The first:  Anna North (NY Times Op-Ed)!  She says what I was thinking, when she wrote:  "Yes, Mr. Dylan is a brilliant lyricist.  Yes, he has written a book of prose poetry and an autobiography, [and, I dare say, Bruce Springsteen's autobiography so much better!].  Yes, it is possible to analyze his lyrics as poetry.  But Mr. Dylan's writing is inseparable from his music.  He is great because he is a great musician, and when the Nobel committee gives the literature prize to a musician, it misses the opportunity to honor a writer."

Second:  If indeed the Nobel committee means to now include musicians and their mastery of the lyric, then I have to side with Joni Mitchell.  She not only was brilliant in the 1960s-- she moved her craft into various areas of study-- from folk to jazz--and she stayed true to the "ideal" of which the Nobel description leans.

Therefore, I leave you here with two of Mitchell's quite searing pieces of lyric brilliance.  The first is Hejira. The term comes from Muhammed's departure from Mecca to Medina in AD622-- an exodus or migration.  The melody places the listener on a definite journey and today I think of all of those right now across the world migrating, leaving what they know. The lyrics span this larger global consideration while also describing the minutia of two people in and out of coupling (lyrics here):

I know, no one's going to show me everything
We all come and go unknown
Each so deep and superficial
Between the forceps and the stone . . . 

We're only particles of change I know, I know
Orbiting around the sun
But how can I have that point of view
When I'm always bound and tied to someone


The second-- is Mitchell's powerful song, The Magdalene Laundries. The video here (click here) includes her explanation of how it came to be.  She had been told to write during the day because a friend felt she might come up with a more upbeat (not as dark) song.  She says how she followed her friend's suggestion and tuned her guitar in the sun-- tuning it to the sound of the birds, the wind, etc. (who tunes their guitar to the sounds of nature?  Wow!) and she did achieve an upbeat rhythm. Afterwards, she went grocery shopping and came upon a newspaper story at the check stand concerning "The Magdalene Laundries"-- a story that is as prescient and searing now as it was in Ireland between the 18th and on into the late 20th centuries.  This story became the lyrics to her flora and fauna infused melody, creating a powerful historical record of misogyny, assault, and femicide:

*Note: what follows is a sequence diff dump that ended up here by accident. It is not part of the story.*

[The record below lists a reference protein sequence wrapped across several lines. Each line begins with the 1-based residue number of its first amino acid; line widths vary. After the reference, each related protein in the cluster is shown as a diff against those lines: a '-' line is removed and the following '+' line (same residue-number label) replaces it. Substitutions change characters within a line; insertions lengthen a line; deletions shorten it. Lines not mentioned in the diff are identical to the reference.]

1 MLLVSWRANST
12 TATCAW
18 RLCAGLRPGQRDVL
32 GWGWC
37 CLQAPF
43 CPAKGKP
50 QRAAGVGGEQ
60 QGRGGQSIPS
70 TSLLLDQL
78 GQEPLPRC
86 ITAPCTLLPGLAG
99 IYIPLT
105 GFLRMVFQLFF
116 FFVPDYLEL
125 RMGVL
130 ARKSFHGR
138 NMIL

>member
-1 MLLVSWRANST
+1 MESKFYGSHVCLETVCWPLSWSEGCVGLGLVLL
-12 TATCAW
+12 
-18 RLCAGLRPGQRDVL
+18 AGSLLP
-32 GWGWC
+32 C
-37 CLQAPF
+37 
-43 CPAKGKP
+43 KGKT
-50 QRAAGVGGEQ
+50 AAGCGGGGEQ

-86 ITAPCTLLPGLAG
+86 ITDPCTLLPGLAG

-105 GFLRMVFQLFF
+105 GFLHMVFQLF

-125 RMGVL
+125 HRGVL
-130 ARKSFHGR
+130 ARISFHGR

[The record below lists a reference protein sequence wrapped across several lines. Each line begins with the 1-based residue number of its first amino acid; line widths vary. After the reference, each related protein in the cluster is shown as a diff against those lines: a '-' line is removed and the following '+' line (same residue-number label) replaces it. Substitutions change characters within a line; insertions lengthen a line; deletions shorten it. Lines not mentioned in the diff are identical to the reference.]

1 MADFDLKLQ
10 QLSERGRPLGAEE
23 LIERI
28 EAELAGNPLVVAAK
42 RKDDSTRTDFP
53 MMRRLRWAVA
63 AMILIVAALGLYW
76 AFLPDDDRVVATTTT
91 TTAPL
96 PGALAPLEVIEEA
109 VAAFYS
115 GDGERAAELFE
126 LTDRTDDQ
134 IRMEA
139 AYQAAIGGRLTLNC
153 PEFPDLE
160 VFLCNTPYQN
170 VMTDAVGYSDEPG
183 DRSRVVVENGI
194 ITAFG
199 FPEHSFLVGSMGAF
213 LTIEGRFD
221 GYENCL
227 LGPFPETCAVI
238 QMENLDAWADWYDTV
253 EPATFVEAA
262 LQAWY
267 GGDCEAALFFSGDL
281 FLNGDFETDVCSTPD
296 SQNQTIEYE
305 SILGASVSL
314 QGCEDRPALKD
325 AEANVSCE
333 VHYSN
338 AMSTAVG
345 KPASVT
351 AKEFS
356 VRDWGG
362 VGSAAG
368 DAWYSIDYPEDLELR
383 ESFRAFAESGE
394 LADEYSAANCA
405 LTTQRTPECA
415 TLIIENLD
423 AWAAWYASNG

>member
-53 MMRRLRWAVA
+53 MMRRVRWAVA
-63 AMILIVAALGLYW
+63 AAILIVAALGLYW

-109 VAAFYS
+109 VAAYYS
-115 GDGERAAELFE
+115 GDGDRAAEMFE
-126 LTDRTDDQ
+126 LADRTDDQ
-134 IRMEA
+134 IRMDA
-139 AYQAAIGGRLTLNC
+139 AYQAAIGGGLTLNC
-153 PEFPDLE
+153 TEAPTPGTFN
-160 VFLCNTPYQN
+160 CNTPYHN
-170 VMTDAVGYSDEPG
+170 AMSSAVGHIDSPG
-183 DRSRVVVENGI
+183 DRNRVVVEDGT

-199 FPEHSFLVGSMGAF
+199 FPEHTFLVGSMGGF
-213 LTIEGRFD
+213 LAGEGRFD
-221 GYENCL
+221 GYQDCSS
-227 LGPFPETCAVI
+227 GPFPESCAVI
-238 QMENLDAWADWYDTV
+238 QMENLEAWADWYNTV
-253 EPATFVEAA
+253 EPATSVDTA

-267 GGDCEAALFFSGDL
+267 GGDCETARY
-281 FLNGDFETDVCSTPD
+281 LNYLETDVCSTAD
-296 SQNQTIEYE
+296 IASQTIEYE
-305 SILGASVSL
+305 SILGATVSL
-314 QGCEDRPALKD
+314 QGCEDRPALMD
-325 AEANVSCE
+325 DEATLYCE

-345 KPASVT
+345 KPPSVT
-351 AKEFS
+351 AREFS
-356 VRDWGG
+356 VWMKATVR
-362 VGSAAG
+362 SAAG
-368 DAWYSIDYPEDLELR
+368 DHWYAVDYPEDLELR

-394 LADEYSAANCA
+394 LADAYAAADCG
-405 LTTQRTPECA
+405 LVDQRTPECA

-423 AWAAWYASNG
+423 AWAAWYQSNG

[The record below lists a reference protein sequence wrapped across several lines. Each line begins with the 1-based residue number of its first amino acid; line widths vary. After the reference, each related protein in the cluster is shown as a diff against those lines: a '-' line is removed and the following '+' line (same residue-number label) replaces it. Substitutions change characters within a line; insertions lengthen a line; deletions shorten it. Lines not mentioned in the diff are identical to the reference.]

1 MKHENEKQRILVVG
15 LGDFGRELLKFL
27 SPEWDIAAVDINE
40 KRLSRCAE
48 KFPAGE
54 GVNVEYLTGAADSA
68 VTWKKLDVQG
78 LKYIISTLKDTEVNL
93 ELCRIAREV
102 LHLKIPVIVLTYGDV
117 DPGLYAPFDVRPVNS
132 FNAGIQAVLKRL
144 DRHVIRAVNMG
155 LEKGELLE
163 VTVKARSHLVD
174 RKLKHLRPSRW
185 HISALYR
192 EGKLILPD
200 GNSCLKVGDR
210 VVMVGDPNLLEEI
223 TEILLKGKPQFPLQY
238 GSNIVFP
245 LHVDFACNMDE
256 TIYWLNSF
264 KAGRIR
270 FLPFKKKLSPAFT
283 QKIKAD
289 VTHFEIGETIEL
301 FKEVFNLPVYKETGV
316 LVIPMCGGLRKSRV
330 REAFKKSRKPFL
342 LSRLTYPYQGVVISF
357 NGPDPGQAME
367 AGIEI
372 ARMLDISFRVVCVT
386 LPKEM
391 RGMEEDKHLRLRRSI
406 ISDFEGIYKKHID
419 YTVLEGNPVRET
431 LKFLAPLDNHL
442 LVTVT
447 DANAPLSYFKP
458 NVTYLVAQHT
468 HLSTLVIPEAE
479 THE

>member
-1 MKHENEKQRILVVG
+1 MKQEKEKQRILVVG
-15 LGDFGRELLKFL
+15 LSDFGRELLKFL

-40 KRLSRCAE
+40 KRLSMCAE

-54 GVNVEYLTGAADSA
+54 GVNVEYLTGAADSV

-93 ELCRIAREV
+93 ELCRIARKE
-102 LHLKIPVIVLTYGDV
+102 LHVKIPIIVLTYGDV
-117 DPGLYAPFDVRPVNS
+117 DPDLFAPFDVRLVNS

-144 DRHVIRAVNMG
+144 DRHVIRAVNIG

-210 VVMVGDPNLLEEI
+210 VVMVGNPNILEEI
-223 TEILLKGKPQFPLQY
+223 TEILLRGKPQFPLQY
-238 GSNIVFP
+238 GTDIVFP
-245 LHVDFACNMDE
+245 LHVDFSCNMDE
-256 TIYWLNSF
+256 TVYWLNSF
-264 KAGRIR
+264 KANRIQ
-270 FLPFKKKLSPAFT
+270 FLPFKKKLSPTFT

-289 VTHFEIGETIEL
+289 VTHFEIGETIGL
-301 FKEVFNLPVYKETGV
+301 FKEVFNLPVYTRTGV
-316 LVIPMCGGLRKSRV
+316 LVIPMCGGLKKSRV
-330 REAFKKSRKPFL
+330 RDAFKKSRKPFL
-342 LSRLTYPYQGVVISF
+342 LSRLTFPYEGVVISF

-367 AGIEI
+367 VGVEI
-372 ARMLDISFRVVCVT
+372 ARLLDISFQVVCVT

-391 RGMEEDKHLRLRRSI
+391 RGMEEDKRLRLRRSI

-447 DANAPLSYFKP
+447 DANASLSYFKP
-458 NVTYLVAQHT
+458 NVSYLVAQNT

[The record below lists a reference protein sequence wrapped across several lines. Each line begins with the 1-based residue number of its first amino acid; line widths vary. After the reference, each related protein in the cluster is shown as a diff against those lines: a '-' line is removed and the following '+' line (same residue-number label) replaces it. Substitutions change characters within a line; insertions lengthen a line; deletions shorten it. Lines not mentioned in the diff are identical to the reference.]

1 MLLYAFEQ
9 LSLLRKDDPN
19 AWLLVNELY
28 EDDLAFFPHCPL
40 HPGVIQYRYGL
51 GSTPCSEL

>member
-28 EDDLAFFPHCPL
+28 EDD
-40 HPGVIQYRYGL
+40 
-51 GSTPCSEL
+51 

I was an unmarried girl
I'd just turned twenty-seven
When they sent me to the sisters
For the way men looked at me
Branded as a Jezebel
I know I was not bound for Heaven
I'd be cast in shame 
Into the Magdalene laundries

Most girls come here pregnant
Some by their now fathers
Bridget got that belly by her parish priest
We're trying to get things white as snow
All of us woe-begotten daughters
In the streaming stains
Of the Magdalene laundries . . . 

There are many more Joni Mitchell songs that leave me breathless with the fullness of their import.  That is not to say that Dylan's music is not important.  His is also a record of our American heritage with all its messiness, frailty, trauma. Joni, though, does the same, but in a much more intimate, hit-you-in-the-gut way.  I feel fortunate that I had parents who played a lot of music in the house, who made me aware of how a song can move the body physically, spiritually, intellectually.  That said, I end here with the "woman on the half shell," Joan Baez, singing "Gracias a la Vida" with Mercedes Sosa.  (click here)
Mercedes Sosa y Joan Baez



2 comments:

Nancy said...

So wonderful to reminisce with you, and keep learning more about everything. You are always just the tip of an iceberg...

Dawne Y Curry said...

Beautiful tribute. Your weaving togethervchilhood and its telationshipvto music is its own poem